Business Analysis

Low Earth Orbit satellites to shake up telecoms market

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LEO satellites enable rural areas to benefit from better quality broadband (Screenshot via YouTube)

The Government is taking steps towards investing in increased satellite connectivity to upgrade service to remote areas, writes Paul Budde.

AS WE HAVE foreshadowed before, Low Earth Orbit (LEO) satellite systems such as StarLink – but increasingly also others – are going to have a serious impact on the overall telecommunications landscape in Australia, especially in the regional and remote parts of the country.

So, it didn’t come as a surprise that both the Northern Territory and the Western Australian governments are going to change their focus from terrestrial solutions for regional and remote telecommunications infrastructure to satellites. This will have a serious impact on the future of the NBN in Australia.

In a parliamentary inquiry, both governments discussed the limitations of conventional telco infrastructure investment. With limited potential for co-investment, the Government plans to start looking more to LEO satellite connections, investing in new satellite technologies to achieve hybrid solutions that can provide urban-grade service in remote areas.

The unique challenges faced by these governments, including vast distances and isolated communities, make trenching fibre or implementing other solutions commercially unviable. Telcos have focused on connecting schools to telco services using independent modelling, indicating that LEO satellite technologies have significant potential. The Government anticipates expanding connectivity to various government personnel and agencies including police stations and health clinics in the future.

The Territory Government emphasised the need for facilitation and enabling rather than heavy regulation to improve telco services, with a belief that technology advancements will drive progress more effectively. The WA Government highlighted issues such as capacity, affordability, device specifications and the management of potential costs.

Digital inclusion remains a challenge in remote areas, where the conventional urban, plan-based approach to telecommunications is not applicable. Handheld devices, such as budget Android handsets with prepaid services, are the primary means of consuming digital content and communication in these regions.

The Universal Service Guarantee and Universal Service Obligation, designed for regional and urban models, do not effectively address the telecommunications needs in the Northern Territory. Long-term contracts, reliable power supply, suitable infrastructure, and consistent bandwidth pose hurdles for accessing government services and streaming content in remote areas.

In the meantime, the Minister for Communication, Michelle Rowland, has acknowledged that the arrival of LEOs is a game-changer and that this will require some changes to the Universal Service Obligation.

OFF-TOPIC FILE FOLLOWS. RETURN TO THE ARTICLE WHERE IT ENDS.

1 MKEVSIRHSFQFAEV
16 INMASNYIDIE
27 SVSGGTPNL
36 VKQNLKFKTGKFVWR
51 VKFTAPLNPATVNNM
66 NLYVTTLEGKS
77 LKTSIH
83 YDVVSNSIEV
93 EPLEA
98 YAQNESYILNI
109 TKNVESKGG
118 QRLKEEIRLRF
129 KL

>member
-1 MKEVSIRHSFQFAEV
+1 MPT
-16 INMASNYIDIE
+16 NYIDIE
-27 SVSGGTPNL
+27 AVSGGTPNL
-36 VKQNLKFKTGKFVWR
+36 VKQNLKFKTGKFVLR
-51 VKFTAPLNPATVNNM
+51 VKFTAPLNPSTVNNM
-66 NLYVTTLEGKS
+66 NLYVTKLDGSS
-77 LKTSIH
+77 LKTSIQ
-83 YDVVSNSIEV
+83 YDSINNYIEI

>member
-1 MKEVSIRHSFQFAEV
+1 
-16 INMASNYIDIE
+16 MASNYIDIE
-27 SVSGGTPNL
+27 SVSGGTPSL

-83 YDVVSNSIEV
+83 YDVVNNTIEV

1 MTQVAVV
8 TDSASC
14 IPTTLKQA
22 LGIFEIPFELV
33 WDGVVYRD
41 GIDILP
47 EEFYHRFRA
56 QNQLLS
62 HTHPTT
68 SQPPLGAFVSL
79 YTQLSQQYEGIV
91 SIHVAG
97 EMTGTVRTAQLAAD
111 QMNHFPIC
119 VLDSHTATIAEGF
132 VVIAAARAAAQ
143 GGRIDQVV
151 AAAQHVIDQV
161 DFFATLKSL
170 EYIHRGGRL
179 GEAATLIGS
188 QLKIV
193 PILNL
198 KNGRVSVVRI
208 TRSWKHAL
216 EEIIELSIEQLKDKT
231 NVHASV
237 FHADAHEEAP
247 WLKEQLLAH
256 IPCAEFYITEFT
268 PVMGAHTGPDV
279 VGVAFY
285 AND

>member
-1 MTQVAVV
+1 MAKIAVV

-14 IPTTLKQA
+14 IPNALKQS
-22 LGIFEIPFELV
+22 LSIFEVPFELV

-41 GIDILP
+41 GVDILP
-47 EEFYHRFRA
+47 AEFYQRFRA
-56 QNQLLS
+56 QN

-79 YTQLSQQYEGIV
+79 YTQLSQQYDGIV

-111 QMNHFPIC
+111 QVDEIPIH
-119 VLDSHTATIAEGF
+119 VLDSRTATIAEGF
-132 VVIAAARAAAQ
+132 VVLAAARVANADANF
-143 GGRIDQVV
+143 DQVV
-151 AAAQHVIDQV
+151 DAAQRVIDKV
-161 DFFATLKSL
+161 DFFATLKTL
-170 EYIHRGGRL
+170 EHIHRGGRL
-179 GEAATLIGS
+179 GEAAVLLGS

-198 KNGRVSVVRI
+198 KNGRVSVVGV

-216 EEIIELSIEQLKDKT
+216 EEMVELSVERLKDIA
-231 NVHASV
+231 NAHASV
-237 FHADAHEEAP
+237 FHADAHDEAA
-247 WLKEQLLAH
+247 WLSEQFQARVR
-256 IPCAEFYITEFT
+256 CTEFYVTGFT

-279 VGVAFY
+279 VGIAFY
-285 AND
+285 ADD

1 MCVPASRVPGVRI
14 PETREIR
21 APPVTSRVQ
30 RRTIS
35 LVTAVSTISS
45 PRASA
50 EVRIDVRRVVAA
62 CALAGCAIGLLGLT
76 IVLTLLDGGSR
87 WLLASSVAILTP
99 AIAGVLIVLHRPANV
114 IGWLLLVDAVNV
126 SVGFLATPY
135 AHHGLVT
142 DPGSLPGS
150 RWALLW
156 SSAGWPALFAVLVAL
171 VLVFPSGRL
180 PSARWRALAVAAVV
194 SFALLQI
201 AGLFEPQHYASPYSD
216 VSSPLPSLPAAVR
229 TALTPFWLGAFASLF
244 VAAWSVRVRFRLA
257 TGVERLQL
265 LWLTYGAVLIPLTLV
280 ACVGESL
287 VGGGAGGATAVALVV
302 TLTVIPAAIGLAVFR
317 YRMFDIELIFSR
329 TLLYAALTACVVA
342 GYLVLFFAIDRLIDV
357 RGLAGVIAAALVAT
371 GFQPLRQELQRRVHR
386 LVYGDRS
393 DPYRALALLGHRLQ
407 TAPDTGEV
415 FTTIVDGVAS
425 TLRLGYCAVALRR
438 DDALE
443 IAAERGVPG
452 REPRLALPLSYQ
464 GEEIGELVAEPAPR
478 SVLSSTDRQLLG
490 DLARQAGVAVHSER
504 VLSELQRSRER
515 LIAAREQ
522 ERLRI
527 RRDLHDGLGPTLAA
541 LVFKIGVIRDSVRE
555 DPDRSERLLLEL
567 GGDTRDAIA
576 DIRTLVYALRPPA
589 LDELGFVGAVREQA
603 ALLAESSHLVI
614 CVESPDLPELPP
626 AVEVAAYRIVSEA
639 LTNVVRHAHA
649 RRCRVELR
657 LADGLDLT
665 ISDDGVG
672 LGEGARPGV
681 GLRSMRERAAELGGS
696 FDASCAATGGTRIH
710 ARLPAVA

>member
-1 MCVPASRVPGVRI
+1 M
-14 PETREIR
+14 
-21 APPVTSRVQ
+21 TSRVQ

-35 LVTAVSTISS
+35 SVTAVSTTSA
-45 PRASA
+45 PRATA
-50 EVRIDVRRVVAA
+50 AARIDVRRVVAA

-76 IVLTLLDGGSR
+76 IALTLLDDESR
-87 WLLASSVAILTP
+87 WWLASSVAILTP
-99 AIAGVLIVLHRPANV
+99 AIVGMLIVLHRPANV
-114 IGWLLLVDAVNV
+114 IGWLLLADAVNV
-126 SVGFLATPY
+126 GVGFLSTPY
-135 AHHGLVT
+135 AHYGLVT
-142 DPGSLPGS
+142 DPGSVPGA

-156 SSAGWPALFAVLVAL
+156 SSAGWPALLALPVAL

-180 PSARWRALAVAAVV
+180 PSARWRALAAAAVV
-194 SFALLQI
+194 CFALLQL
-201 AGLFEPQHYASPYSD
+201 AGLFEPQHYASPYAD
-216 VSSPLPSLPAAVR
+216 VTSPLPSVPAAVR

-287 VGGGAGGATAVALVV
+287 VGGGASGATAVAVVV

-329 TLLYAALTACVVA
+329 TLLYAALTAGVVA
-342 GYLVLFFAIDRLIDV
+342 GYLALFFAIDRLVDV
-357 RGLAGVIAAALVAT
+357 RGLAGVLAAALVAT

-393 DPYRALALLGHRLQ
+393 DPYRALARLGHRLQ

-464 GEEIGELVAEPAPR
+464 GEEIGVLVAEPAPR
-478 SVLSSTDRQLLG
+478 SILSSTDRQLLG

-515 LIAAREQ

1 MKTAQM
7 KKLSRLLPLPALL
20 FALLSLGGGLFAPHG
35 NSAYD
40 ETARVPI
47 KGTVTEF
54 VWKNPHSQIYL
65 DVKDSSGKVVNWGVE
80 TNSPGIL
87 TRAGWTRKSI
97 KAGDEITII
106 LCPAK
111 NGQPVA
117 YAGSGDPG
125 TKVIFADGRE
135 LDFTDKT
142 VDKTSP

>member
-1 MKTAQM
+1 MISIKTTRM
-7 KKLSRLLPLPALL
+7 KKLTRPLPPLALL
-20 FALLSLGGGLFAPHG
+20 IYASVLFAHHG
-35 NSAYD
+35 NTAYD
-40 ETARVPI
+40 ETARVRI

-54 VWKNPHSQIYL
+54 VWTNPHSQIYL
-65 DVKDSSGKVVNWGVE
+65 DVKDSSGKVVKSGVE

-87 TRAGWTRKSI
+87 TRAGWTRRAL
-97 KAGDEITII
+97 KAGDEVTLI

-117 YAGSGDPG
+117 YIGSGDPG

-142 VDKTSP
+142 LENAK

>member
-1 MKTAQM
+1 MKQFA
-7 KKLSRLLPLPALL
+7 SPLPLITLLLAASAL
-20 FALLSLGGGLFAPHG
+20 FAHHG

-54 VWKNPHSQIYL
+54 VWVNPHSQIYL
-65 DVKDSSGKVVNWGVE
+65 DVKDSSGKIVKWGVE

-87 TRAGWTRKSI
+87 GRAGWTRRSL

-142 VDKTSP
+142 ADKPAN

Also recently, a report from KPMG called ‘Future of Telco’ indicates that advancements in LEO satellites could shake up traditional network connectivity for Australian telcos. The report says that given the current level of competition and the aggressive plans from some key players, the promise of global connectivity through LEO satellite constellations is coming closer to reality.

According to the report, the constellations are a new competitor with global reach and different unit economics and could up-end the industry’s overall investment and business strategy. This is one of the only technologies in development today that could fundamentally increase telcos’ customer base, including rural populations and private enterprise networks.

The report also urges traditional telcos to explore the use of satellite technology as it could threaten how they deliver content to consumers and businesses and will need new strategies in order to expand.

In regard to regulation, Australian telcos will take a wait-and-see approach when it comes to implementing data privacy rules and a digital identity framework as uncertainty remains over the Government’s regulatory requirements. The report says carriers will need to establish more robust data privacy and cyber security controls across their networks, applications and operations to maintain compliance.

But there is uncertainty over what regulatory requirements will be imposed because the Government and the regulators have yet to finalise their positions. Telcos are reluctant to implement early adoption of the regulations and will keep policy development at bay until the last minute. This is despite having already invested heavily in preparing for the introduction of tighter rules for the sector.

Artificial intelligence and machine learning tools will be central to future telco investment as 5G networks are rolled out across the country. The consultancy sees a five-to-six-year gap to the introduction of next-generation 6G, as we discussed in a separate article.

Paul Budde is an Independent Australia columnist and managing director of Paul Budde Consulting, an independent telecommunications research and consultancy organisation. You can follow Paul on Twitter @PaulBudde.

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